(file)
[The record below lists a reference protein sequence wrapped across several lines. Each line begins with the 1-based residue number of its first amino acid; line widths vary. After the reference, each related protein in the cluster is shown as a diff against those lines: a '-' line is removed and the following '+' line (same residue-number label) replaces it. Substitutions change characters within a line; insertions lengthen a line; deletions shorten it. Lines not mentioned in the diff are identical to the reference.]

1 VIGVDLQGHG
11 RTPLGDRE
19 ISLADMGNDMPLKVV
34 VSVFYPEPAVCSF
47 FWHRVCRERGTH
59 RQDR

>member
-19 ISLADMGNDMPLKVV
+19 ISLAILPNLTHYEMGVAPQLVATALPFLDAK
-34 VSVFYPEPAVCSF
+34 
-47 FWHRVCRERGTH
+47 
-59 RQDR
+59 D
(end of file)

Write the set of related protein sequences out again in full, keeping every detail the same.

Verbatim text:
[The record below lists a reference protein sequence wrapped across several lines. Each line begins with the 1-based residue number of its first amino acid; line widths vary. After the reference, each related protein in the cluster is shown as a diff against those lines: a '-' line is removed and the following '+' line (same residue-number label) replaces it. Substitutions change characters within a line; insertions lengthen a line; deletions shorten it. Lines not mentioned in the diff are identical to the reference.]

1 VIGVDLQGHG
11 RTPLGDRE
19 ISLADMGNDMPLKVV
34 VSVFYPEPAVCSF
47 FWHRVCRERGTH
59 RQDR

>member
-19 ISLADMGNDMPLKVV
+19 ISLAILPNLTHYEMGVAPQLVATALPFLDAK
-34 VSVFYPEPAVCSF
+34 
-47 FWHRVCRERGTH
+47 
-59 RQDR
+59 D